Heartwarming new film Breaking Fast follows gay Muslim man looking for love during Ramadan

Breaking Fast film trailer Haaz Sleiman

The trailer has been released for Breaking Fast, an upcoming queer film that follows a gay Muslim man trying to navigate romance during Ramadan.

The film, due for release on streaming platforms on 22 January, 2021, follows Mo (Haaz Sleiman), a practicing Muslim who is left reeling after a relationship falls apart.

In the aftermath of his failed relationships, Mo – a gay doctor living in West Hollywood – embarks on a new relationship with Kal (Michael Cassidy), an aspiring actor. Kal joins Mo during his nighty Iftars – the meal traditionally eaten by Muslims during Ramadan – and their relationship quickly blossoms.

The film debuted at the Cinequest Film and Creativity Festival in March and was later screened digitally at the Inside Out Film Festival in Toronto, among other festivals.

Speaking to ET following the release of the trailerBreaking Fast director Mike Mosallam said he wanted to make a queer film with the same depiction of love as 1990s romantic comedies.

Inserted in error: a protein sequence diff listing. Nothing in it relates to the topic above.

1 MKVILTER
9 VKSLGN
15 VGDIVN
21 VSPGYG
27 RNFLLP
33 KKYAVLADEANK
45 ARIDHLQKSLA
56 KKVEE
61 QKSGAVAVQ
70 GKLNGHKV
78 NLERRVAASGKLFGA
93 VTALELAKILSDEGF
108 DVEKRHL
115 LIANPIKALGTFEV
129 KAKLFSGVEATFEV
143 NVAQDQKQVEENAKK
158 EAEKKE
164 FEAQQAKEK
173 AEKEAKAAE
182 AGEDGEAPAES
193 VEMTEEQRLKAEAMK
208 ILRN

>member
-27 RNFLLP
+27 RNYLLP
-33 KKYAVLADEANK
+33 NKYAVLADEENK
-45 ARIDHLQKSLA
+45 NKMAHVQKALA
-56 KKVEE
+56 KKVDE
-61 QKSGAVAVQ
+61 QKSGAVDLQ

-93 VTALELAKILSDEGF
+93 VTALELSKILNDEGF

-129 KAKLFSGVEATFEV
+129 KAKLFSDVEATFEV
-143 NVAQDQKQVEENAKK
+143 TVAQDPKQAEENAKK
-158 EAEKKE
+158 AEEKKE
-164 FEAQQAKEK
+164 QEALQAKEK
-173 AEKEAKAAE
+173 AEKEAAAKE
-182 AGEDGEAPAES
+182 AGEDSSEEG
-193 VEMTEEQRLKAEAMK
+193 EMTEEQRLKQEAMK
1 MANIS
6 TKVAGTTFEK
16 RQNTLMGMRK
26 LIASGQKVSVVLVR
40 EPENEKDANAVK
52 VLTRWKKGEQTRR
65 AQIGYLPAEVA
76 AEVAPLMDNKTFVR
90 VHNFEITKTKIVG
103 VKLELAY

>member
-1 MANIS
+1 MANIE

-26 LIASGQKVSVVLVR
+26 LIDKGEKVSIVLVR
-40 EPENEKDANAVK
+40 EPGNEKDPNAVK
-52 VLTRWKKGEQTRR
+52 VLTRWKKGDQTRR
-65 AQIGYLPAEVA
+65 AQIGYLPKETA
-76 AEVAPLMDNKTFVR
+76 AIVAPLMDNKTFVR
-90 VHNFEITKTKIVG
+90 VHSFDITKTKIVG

“I grew up learning what love was – how to accept it, how to push it away, who deserved it – from watching Julia Roberts movies and Disney musicals,” Mosallam said.

“I wanted to make a movie that would star Julia Roberts, if, in fact, she was a gay, Muslim, Arab man living in West Hollywood, CA.

“It affirms everyone’s right to love and to have fun in the process,” he added.

In another interview, he added: “My intention is to tell a story that speaks to the nuances of daily life and treats identity: religious, sexual, gender and otherwise, as harmonious lenses by which individuals interact with the world.”

Breaking Fast star Haaz Sleiman has spoken about the ‘fear’ of growing up gay

Speaking to Salon in January, the film’s star Haaz Sleiman opened up about the “debilitating and crippling fear” he felt about growing up gay and Arab.

The actor said he had to hide his identity from his family and friends from a young age. He later learned that his childhood friend was gay too.

“Later in our 30s, he and I talked, and it was: Look at all these years we wasted!

He continued: “The fear is debilitating and its crippling; you think you will be abandoned by your family and your world will fall apart, and it did.”